If there's no separation between toys and activities, both boys and girls will feel more confident to explore the things they're drawn to, regardless of the gender it might've originally been associated with.
"By allowing boys and girls to play together with a variety of toys, including trucks, cars, play dough, musical instruments, dolls, puppets, and legos, you’re teaching that both genders are equal and okay," explains Katie Ziskind, a licensed marriage and family therapist (LMFT), in an email. "Puppets and music are great gender neutral toys for expressive and creative play. "
4. Inclusivity can help promote creative thinking.
[rebelmouse-image 19346682 dam="1" original_size="640x426" caption="Photo via Pixabay." expand=1]Photo via Pixabay.
Piggy-backing on that idea from the first point above, when boys and girls get comfortable interacting with each other, they learn to be more accepting and sensitive to behaviors that are a bit different from their own. They also pick up new ways of relating, thinking and feeling, which can ultimately help them develop into more well-rounded people.
"Some of our most innovative thinking comes from exploring the area of overlap in thinking between two disparate minds," notes Dr. Saltz.
5. Parents can personally benefit too.
Kids certainly learn behaviors from their parents, but it goes both ways. If kids start being more accepting and positive towards the opposite sex, it may encourage their parents to be more mindful about their behavior as well.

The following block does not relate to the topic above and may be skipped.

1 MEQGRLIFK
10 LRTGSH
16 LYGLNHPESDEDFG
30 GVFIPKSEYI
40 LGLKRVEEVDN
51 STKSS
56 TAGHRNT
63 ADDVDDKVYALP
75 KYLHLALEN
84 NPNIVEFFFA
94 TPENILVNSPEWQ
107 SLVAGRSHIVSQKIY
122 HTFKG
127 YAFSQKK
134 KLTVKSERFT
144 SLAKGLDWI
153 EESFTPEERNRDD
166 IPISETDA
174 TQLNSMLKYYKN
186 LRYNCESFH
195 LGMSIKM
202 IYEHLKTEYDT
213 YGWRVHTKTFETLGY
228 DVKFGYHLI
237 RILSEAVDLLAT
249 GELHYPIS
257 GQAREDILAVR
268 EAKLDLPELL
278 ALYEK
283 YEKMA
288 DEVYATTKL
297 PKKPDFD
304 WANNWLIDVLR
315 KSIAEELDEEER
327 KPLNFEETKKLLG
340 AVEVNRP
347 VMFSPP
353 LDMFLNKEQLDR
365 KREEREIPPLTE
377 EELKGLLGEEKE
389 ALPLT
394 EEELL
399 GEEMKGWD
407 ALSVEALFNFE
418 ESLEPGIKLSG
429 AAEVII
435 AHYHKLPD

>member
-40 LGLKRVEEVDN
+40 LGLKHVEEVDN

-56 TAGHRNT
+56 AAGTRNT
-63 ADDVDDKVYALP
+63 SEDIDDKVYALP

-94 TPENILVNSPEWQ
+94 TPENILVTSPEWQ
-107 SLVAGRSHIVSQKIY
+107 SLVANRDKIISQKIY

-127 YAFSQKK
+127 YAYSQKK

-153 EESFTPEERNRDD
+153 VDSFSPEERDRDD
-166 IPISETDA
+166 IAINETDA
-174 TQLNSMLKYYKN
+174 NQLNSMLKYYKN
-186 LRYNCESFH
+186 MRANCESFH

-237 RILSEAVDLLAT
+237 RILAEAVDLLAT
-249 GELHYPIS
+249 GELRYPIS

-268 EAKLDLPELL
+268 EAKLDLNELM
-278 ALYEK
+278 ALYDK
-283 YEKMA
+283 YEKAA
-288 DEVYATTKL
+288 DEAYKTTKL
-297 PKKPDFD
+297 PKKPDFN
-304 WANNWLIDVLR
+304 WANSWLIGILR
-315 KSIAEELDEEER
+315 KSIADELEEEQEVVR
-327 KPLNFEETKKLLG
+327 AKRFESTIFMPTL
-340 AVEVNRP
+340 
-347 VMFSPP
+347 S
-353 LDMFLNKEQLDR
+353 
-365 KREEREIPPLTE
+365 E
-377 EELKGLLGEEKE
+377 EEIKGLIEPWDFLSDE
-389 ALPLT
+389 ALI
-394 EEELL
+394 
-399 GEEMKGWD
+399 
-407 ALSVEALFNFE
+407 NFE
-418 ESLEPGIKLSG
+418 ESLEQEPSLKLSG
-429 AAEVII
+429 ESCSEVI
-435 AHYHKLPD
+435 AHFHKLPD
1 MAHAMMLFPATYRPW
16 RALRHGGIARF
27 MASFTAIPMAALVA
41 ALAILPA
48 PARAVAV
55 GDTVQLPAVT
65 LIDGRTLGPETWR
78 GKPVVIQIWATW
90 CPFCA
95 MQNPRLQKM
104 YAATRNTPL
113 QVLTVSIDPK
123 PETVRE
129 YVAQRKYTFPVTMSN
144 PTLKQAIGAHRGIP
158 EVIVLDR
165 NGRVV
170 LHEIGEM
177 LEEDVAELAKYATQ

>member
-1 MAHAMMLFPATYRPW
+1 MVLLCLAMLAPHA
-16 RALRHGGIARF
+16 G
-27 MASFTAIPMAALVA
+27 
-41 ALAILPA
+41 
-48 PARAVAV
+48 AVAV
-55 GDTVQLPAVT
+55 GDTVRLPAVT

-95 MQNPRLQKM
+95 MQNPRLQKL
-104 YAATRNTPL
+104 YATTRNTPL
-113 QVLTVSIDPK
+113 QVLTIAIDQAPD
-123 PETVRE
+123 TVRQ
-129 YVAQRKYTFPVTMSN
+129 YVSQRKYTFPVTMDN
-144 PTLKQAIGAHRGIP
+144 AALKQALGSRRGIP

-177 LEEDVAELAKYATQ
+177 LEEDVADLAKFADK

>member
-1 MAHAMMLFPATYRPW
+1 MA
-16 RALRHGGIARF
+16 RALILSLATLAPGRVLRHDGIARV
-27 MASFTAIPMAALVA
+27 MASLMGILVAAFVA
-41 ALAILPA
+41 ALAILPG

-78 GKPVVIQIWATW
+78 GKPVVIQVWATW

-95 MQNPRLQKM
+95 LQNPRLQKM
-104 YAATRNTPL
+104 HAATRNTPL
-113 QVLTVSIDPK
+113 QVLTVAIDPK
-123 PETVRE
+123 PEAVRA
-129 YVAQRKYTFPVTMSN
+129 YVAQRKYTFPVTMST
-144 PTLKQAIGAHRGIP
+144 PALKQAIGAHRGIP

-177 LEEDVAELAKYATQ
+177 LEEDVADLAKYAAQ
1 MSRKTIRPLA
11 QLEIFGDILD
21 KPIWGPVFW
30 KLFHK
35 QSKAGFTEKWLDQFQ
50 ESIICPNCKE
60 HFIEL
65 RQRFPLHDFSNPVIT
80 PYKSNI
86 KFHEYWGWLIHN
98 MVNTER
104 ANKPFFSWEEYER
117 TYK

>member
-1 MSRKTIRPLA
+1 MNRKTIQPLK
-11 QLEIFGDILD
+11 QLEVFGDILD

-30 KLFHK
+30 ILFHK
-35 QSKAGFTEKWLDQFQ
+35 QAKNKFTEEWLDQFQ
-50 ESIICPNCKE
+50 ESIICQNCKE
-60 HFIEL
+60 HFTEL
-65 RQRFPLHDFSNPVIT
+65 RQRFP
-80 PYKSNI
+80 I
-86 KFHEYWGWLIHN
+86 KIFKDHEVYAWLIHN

This is also an important lesson for parents who want to show their kids why it's important to be accepting of everyone. When you show your kids what that looks like, they'll be more inclined to follow suit.
6. It helps emphasize the importance of the individual.
[rebelmouse-image 19346683 dam="1" original_size="640x426" caption="Photo via Pixabay." expand=1]Photo via Pixabay.
When kids are free to play any way they want with whomever they want, it helps them feel less inhibited by stereotypes that still exist in the world around them. It also encourages them to express who they are or want to be, and embrace all their eccentricities rather than shy away from them.
Encouraging kids to try different things, even if they're the only girl or boy doing it, will ultimately help them find their way in life, and realize that there's nothing wrong with taking the road less traveled. In fact, they'll probably better off for it.
All this is not to say that boys and girls should never play separately. However, since that's more often the default, it's important to realize the benefits of a neutral play zone, too.
"Playing together as children teaches females that they can be strong, physically active, and have a career one day while being a leader in the workplace," writes Ziskind. "Men are taught that it’s okay to cry, that being emotional is a sign of deeper strength and wisdom, and to nurture themselves."
There are so many wonderful things about us that can help us be happier and more comfortable in our own skin. Knowing that, it only makes sense to inspire inclusivity in kids from the moment they start to play with others.